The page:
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Still, I am sorry that Luther's books have been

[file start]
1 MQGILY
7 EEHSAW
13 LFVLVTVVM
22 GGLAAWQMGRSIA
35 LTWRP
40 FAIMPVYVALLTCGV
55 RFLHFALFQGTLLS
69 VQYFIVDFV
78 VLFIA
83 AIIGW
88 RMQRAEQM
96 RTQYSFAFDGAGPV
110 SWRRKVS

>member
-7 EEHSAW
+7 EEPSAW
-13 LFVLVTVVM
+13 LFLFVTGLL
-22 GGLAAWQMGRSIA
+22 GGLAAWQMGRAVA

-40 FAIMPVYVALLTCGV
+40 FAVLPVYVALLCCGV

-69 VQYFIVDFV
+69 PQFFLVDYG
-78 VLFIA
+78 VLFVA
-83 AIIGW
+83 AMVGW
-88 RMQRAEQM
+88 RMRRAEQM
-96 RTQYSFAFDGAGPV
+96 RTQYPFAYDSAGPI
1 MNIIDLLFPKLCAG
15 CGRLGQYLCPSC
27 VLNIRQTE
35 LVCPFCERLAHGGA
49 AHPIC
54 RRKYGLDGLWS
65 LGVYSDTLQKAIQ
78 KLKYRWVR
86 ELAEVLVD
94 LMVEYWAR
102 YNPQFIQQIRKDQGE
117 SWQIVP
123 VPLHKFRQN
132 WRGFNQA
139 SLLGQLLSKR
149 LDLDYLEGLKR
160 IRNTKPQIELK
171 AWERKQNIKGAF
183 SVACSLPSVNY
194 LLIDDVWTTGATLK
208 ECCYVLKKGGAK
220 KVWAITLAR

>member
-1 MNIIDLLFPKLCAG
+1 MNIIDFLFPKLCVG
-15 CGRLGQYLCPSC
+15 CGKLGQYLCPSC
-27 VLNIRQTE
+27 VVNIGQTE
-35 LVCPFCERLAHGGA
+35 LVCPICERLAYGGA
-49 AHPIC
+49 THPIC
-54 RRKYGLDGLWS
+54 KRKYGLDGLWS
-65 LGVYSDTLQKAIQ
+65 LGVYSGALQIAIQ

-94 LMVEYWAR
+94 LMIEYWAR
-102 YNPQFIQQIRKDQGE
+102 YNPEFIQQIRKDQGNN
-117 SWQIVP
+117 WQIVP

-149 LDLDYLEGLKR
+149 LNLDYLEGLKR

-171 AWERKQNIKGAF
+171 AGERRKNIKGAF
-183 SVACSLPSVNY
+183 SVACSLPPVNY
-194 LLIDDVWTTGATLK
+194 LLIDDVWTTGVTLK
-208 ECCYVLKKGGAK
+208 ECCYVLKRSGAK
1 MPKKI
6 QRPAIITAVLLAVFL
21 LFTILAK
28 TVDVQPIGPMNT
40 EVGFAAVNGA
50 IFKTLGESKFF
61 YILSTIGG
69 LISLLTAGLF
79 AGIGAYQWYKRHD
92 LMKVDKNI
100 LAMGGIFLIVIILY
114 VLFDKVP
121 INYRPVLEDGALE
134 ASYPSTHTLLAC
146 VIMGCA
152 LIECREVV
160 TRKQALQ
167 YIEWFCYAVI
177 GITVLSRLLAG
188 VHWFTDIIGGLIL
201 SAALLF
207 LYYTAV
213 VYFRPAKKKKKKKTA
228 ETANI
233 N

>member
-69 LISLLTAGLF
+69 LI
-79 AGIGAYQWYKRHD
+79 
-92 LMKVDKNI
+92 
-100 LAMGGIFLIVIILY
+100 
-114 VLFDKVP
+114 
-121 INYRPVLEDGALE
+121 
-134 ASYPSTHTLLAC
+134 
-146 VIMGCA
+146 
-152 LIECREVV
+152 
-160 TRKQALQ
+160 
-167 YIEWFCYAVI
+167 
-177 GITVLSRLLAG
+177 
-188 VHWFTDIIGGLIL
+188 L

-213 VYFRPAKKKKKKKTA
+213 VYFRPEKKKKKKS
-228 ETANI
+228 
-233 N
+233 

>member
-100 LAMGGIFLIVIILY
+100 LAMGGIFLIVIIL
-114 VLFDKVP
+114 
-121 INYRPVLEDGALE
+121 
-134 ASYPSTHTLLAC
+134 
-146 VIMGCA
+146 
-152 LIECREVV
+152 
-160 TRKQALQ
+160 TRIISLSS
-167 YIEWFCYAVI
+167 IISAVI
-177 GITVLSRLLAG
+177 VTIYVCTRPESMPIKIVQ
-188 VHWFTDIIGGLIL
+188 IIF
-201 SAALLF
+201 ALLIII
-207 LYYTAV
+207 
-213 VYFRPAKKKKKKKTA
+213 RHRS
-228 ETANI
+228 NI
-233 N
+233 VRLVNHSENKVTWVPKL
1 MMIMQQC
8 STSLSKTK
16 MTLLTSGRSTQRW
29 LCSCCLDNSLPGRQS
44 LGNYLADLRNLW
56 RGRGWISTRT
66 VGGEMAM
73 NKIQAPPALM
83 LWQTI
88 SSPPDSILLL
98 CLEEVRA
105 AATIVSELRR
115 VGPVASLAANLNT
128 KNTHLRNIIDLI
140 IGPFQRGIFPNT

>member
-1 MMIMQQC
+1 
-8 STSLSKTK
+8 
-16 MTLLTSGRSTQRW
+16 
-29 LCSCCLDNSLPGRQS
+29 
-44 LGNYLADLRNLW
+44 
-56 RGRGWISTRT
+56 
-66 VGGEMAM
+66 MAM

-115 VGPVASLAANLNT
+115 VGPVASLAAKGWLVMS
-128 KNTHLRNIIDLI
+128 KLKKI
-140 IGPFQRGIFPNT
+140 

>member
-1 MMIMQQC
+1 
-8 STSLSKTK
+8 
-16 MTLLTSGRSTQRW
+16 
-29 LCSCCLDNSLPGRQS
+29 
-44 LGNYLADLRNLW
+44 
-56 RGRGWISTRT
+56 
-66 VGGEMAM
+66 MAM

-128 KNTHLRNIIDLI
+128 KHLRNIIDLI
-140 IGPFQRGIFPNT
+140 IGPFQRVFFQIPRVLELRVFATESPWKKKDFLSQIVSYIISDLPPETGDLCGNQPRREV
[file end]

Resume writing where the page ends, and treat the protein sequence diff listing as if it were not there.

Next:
published. I tried to prevent it, as I thought they would cause trouble." Despotism of the Mendicant Friars. "As long as the pope says what they say, these friars call him more than God. If he contradicts them, he is no more than a dream. .- . . They tyrannize over the conscience of the laity for their own purposes. They brazen their feats. They forget Christ, and preach preposterous doctrines of their own invention." "The sacred writers are set aside as an tiquated. No word of Christ is heard in the pulpits. The talk is all of the powers of the pope and the latest development of theological dogma. . . . Whatever the monks do not like is hereby. To know Greek is heresy. To speak grammatically is heresy. To dissent from them in least degree in word or act is heresy." RELIGION AND THE ARMY. By Rev. C. A. Hyland. I have been greatly interested in the contro versy between the Baptists and General Fun ^ton relative to the holding of revival services imong our soldiers on the border. Those who, |ike myself, have been reading the Menace, jublished at Aurora, Mo., have had the oppor ! unity of seeing an exhaustive account of the ffair given by special correspondents. The act that the government employs chaplains on regular salary to look after the spiritual in terests of the soldiers is a confession on the part of the government that soldiers have souls. Whether these souls are "lost" souls or not brobably is not the part of the government to letermine. However, each soldier has a right |o determine the matter for himself, and has a light to be shown by those who have the spir tual welfare of men at heart whether his soul a lost soul or not; and, whether, having a )st soul, there is in the gospel of Jesus Christ Iimple salvation for a lost soul. It strikes me, lierefore, as being beyond the province of an irmy officer to determine a question of this and, and thus to deprive those most intimately oncerned of the opportunity of finding out for lemselves. Some of the readers of the Presbyterian of le South have doubtless seen Dr. Jones' book, 'Christ in the Camp, or Religion in Lee's Irmy." (By the way, Dr. Jones was' a Bap list minister, as well as a chaplain in the Con federate Army.) Imagine Generals Lee or Itonewall Jackson forbidding the holding of re Sgious services among his soldiers lest there a riot among them. Who can read Dr. Dab ley's great sermon, "The Believer Saved by Vlmighty Grace," preached before the soldiers |f Stonewall Jackson, and not feel that these loldiers were told they were lost, but could be wed by divine grace? The present commander of our forces at the J*ont is not the only army man who has placed estrictions upon the kind of preaching gol fers should hear. Years ago I held a charge ear the border in a town near which was an imy post. Some of the officers and their fam es attended the services of the different urches in the town. Some of the enlisted ?n also came to church. In fact, there were jme really religious men among them. But it purred to the Protestant ministers of the ^vn that it might be a -?opd idea to visit the st once a week and hold religious services for the soldiers. With this idea in view Relegation of us visited the post and had a j? versa t ion with the officer in charge. We re cordially received. We made known our khes, and left believing it would be agree to all parties to bold said aeftices. But in supposing the way to be open for the holding of religious services we were mis taken. "Within the next day or two we received a communication from the commander virtual ly withdrawing any permission which may have been given. There was every mark of sincerity in what the commander said to us. But he greatly underestimated the interest men, even soldiers, are likely to take in the simple preach ing of the gospel, and he placed a very low estimate upon our ability to deal with men. His suggestions implied that we had very little real, genuine, common sense, and that in our zeal to set forth "the bare tenets of Church doc trines," we might fail to interest the soldiers. lie said: "As I understand, your proposed Friday evening meetings here are of the na ture and method of the usual religious services in your respective churches on Sunday ? of course, somewhat secular in matter, and order of procedure." He thought we would fail, if this were the case, to enlist the interest of the soldiers. To quote again, he said: "It is best done by a course of lectures, instructive, moral, semi-religious if you choose, upon any or every topic ? any of the ordinary branches of knowl edge ? any topic of popular or curious thought : any theoretical speculations, whose affirmatives or negatives, if rendered probable, would vast ly affect mankind. Those and kindred sub jects would excite their thought and engage their attendance. These lectures might be opened and closed by pfayer and singing, if desirable. And into them may be interjected strong moral lessons, and even lofty and puri fying religious thoughts. In this way you will get and retain them." Again, "Remember, please, that the plane of thought, of morals, of conduct o fthe enlist ed man, is much lower than that of the man of high morality and educationn and that, there fore, simple and, almost, elementary subjects interest and help him. The bare tenets of church doctrines, preached, no matter how log ically or eloquently, "will not make or retain audiences of soldiers." Further, "Any subjects may be chosen to lecture upon ? Language, History, Geography, Ethnology, Chemistry, Astronomy, Industries, Mechanical Truths; anything as a Mordant; Truth, Justice (its Rise in Civilization) of men or of God ; Mercy, Love, Limits of Thought, and ten thousand other things, all hinging upon, and enlarging one's view of religion." As an illustration of an elementary subject the good man proposed the following : "Origin, Progress, and Modifications of Religious Thought, and the Influence Upon it of Civili zation!" The exclamation-mark is mine. Yokena, Miss. Selections A MAN'S WORK. As our churches face the busy weeks that are now before them, their motto ought to be, "Work for every one, and every one at his work." In determining each member's place of service the special responsibilities that rest upon Christian men ought by no means to be forgotten. Some time ago a well-known Ca nadian minister, addressing a men's gathering in Toronto, said, ? "This business of religion is a man's job, and the manhood of the Church ought to get behind it." This is a sentiment, popularly expressed, which is entering deep into the hearts of the Christian men of Can ada to-day. Far from being a matter exclusive ly for women or for the gentler and more fem inine type of manhood, there ia that in the religion of Jesus Christ, when truly appre hended, that appeals with irresistible force to the heart of a strong man. The founder of the Christian religion and the Lord and leader of the Christian Church to-day was himself a man. It is true that Jesus Christ was representative of a universal and perfect humanity. Those qualities of purity and pity which shine most beautifully in womanhood were conspicuous in his char acter. But these qualities are not the exclu sive possession of women. They arc essential to the noblest type of manhood as well. Jesus Christ possessed them ; and along with them he possessed those other qualities of magnani mity, of courage, of endurance which are most distinctively virile. It is the voice of a great and noble-hearted man which sounds across the years saying, "Follow me." The motives, also, by which Jesus urges his claim upon men's allegiance are such as appeal to manhood. To those whom he sum mons Jesus offers a cross. He appeals to that capacity for sacrifice for a worthy cause which lies deep in the human heart and is a token that God's image in us has not been altogether blotted out. He offers also a character. He responds to the kingly instinct, to the desire for self-mastery, -which is man's true inher itance and which forms itself again and again ? often so pathetically and hopelessly ? In the breasts of the fallen and enslaved. With the restoration of a character Jesus offers his fol lowers a career. He will give them something to work at, something worth while, something that will fill their lives with joyful excite ment and satisfaction. This is the last reason why religion is a man's work ? because many of the things that have to be done are such as a man must do. "Woman has her sphere of service, a noble and absorbing one, and the line between her work and man's must not be too sharply drawn; but there are battles to be fought and loads to be lifted where the strong arms and the broad shoulders of men are needed. There are many forms of appeal that are ef fective in presenting the message of the gos pel to men. Not the least powerful is the re minder that Jesus needs men and that he has a man's work for them to do. ? Toronto Pres byterian. A GOOD CHURCH MEMBER. ? He believes in his Church. He loves it. He gives himself to it. He prays for it, and speaks kindly of it. He does not put a stumbling block in the way of his brethren, and avoids those things which grieve or cause them to offend. He is charitable in his judgments, and promotes peace. He feels it a duty to build up his own congregation. He cheers his brethren and his pastor by regular attendance upon the public services. He helps the pastor, and does not leave him to preach to empty pews, with an aching heart, or to carry on the prayer meetings alone, tl is no slight excuse that keeps him from the Lord's Supper. The ap pointments of his Church and the memory of his Saviour are sacred to him. He does not trifle with either. He does not long continue derelict in duty to the Church, so as to be come liable to discipline. He keeps his cove nant solemnly made with his Church when he entered its fellowship. God bless our good members, old .and young, and constantly in crease their number! Let lively stones be laid into the spiritual temple. Coming nearer to Christ means seeing things more and more from his standpoint, and doing things more and more as he would have them done.